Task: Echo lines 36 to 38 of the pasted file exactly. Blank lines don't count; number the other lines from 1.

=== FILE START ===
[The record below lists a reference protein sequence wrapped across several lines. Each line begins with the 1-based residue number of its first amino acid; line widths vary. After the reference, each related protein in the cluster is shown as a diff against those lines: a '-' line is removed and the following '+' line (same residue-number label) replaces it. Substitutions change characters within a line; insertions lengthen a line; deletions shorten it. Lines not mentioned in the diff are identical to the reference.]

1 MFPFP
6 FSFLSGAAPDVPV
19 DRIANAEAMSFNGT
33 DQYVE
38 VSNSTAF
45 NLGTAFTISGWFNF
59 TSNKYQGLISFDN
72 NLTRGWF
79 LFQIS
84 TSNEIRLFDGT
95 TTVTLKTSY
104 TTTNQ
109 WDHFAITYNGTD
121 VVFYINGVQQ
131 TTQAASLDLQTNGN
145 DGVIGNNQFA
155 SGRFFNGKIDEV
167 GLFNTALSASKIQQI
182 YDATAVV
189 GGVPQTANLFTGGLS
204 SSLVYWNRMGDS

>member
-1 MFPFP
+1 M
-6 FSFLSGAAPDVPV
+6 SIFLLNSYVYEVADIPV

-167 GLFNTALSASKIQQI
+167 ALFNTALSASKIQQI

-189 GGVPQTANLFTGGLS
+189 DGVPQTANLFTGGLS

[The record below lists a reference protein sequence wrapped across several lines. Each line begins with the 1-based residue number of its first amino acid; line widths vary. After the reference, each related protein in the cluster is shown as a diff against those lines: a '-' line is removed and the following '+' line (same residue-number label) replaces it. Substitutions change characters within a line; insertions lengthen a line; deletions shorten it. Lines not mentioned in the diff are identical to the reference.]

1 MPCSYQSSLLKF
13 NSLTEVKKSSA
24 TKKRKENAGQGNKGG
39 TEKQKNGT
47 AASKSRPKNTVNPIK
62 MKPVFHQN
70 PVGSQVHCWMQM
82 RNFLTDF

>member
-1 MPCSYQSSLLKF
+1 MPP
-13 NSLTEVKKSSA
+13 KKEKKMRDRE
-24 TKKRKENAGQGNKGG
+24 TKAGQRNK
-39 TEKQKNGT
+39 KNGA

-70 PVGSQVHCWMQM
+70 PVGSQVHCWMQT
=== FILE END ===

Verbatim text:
39 TEKQKNGT
47 AASKSRPKNTVNPIK
62 MKPVFHQN